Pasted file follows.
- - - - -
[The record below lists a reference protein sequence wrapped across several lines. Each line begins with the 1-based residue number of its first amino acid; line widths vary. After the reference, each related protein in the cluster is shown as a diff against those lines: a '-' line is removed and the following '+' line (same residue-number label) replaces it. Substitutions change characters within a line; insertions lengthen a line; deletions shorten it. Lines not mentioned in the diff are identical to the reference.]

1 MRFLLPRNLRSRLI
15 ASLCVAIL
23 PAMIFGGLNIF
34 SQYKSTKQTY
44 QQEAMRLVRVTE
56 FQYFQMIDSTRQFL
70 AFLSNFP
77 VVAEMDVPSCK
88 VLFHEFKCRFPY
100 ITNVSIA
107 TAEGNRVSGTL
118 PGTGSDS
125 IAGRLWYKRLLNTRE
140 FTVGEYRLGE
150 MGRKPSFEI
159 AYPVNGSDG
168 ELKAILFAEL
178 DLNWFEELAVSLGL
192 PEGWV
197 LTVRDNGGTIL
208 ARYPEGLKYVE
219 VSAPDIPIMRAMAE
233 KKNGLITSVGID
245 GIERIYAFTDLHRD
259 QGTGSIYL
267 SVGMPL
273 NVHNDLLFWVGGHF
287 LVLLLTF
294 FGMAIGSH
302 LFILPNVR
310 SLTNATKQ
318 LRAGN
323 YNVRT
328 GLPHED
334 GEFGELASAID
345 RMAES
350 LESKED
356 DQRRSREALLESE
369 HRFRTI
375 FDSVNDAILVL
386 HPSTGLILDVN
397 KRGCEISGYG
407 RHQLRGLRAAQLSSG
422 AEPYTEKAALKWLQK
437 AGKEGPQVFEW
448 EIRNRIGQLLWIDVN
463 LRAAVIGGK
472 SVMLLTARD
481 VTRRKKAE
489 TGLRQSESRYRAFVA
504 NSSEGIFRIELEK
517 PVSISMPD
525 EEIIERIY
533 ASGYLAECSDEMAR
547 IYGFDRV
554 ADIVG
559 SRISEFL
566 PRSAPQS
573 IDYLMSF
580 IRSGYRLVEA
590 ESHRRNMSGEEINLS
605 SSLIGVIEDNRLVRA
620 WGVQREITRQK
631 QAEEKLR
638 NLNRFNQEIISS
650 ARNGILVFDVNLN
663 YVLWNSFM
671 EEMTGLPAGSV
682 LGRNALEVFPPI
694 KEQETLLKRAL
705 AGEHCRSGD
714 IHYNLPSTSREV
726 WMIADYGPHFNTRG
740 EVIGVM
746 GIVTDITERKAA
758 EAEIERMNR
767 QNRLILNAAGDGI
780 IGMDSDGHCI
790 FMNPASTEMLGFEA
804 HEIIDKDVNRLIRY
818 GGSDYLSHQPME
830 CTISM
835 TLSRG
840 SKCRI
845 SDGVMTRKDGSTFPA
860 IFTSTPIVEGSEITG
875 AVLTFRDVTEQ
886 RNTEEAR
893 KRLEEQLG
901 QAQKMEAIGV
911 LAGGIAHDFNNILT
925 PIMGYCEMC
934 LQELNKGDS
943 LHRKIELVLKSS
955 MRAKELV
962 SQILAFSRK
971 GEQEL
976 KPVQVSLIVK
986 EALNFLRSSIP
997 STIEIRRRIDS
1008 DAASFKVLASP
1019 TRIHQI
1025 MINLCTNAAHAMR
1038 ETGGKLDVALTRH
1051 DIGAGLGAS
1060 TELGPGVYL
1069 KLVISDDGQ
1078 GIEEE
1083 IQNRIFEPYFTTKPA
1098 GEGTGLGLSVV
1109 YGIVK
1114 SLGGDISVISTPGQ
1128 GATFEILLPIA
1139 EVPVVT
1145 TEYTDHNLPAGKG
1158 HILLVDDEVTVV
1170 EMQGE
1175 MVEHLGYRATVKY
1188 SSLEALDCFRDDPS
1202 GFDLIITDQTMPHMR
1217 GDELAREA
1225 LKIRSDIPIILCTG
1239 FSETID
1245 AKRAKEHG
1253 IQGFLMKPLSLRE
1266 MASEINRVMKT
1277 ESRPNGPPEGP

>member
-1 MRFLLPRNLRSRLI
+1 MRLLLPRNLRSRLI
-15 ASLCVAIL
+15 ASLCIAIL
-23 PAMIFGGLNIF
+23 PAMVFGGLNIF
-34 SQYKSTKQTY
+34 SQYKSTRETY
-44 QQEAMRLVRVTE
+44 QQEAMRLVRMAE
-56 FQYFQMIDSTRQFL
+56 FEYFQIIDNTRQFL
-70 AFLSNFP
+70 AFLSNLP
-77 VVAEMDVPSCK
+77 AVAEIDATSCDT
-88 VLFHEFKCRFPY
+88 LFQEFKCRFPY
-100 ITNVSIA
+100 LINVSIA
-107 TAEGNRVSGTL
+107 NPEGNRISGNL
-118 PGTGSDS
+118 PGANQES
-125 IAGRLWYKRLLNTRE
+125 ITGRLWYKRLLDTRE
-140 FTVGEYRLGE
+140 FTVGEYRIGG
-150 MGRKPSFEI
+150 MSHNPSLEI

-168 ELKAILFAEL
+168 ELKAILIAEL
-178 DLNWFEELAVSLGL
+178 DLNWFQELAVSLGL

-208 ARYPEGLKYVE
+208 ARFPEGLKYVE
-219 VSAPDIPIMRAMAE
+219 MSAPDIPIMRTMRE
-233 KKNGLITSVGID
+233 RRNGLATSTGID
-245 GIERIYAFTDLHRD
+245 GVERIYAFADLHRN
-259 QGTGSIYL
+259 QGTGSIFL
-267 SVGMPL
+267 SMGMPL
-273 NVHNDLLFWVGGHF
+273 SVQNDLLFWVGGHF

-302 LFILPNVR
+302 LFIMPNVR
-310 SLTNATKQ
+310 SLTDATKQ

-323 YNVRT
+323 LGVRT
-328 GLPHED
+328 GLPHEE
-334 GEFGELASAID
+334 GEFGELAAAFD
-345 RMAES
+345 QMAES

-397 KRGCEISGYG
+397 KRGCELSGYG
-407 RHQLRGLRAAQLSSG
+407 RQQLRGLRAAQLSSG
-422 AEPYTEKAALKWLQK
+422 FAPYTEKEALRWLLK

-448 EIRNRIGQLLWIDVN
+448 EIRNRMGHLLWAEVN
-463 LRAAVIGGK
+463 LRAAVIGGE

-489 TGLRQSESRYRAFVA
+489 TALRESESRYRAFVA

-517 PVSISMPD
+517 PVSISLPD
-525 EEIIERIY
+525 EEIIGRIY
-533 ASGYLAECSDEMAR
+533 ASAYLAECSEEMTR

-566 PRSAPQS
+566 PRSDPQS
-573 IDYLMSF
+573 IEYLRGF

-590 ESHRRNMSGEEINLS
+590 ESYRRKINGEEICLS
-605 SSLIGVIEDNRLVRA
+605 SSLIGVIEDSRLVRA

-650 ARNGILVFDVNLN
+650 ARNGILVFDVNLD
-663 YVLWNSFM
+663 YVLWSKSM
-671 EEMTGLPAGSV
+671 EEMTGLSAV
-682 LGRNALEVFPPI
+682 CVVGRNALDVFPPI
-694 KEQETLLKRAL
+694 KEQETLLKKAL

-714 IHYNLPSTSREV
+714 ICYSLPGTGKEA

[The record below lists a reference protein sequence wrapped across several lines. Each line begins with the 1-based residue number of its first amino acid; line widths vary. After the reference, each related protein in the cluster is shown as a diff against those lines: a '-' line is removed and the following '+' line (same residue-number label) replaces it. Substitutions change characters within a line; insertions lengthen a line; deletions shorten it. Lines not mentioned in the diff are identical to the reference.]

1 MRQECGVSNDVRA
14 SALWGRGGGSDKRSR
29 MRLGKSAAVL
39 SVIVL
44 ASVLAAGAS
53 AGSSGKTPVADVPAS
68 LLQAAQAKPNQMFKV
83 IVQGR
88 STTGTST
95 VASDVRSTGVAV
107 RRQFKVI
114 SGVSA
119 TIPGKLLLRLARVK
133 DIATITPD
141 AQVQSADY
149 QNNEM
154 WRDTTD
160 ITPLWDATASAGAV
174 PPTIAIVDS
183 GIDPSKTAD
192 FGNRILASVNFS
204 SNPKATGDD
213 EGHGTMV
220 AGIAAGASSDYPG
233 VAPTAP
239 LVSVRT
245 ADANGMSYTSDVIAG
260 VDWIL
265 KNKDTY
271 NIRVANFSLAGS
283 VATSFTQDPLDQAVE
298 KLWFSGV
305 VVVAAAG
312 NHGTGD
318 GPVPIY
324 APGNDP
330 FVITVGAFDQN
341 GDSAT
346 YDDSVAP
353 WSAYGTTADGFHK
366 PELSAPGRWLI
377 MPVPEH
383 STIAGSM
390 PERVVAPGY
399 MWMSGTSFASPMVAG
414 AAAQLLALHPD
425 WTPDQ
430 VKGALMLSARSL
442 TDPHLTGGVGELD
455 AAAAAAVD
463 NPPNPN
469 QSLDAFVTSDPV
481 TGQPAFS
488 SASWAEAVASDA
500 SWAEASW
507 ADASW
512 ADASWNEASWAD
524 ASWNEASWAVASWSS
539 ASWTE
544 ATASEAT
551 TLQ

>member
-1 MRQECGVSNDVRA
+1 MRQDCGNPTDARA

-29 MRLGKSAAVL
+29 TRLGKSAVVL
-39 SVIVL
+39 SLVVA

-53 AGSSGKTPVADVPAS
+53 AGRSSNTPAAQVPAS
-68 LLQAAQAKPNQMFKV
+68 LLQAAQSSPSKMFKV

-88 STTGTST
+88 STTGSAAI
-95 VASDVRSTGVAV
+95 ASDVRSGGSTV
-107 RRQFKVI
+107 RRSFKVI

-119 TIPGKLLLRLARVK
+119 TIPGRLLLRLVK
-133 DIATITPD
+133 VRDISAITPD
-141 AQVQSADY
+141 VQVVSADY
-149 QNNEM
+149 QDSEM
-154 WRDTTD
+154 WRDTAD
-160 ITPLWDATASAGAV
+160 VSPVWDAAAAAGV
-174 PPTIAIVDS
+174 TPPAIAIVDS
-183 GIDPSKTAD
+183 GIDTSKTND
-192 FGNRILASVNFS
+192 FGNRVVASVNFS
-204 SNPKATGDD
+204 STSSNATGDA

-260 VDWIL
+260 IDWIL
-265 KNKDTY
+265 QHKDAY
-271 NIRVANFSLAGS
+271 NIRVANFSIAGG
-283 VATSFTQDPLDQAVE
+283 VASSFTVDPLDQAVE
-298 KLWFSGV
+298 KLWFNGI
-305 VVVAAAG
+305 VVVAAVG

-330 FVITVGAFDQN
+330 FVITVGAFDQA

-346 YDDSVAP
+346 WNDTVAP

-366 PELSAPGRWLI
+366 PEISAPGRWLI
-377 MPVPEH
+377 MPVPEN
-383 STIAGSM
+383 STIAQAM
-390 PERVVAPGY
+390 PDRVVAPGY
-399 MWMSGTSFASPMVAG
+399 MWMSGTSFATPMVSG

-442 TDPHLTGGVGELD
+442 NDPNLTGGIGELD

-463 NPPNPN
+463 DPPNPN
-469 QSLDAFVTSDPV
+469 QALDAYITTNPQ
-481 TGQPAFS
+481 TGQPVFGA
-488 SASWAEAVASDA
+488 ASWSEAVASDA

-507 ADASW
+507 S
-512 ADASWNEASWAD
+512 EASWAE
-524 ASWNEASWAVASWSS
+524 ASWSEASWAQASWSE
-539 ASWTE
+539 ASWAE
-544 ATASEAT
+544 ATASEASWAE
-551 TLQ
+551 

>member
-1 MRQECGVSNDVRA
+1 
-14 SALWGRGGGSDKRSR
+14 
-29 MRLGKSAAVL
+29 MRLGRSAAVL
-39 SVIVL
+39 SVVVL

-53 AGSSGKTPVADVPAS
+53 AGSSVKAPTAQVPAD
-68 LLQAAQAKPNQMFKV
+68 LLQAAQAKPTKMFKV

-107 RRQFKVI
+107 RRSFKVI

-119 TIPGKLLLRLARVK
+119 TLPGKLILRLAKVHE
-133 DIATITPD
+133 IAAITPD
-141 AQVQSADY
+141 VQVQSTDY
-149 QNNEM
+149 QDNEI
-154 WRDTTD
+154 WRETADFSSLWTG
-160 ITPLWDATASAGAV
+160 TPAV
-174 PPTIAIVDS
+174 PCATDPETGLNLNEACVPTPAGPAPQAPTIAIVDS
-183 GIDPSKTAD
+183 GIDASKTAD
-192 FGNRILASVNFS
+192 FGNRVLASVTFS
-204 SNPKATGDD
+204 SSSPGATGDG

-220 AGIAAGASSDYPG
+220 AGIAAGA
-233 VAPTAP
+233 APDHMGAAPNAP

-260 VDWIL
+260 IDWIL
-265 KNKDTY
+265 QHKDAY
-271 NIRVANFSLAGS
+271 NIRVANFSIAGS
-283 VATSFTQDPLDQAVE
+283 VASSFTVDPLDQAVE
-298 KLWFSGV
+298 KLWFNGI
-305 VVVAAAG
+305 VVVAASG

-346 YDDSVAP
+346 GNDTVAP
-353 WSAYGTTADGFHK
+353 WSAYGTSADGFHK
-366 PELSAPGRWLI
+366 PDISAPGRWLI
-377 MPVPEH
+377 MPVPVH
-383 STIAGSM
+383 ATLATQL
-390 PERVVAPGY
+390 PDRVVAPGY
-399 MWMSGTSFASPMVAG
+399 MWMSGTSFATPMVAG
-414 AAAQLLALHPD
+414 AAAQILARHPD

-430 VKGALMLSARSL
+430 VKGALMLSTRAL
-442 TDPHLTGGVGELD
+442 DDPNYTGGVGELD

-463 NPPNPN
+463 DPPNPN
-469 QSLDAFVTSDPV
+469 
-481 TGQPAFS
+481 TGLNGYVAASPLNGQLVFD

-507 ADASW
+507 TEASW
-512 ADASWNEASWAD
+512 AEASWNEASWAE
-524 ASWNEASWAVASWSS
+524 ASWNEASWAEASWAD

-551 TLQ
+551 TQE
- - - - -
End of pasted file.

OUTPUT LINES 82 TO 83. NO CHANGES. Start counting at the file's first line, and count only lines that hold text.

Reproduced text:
818 GGSDYLSHQPME
830 CTISM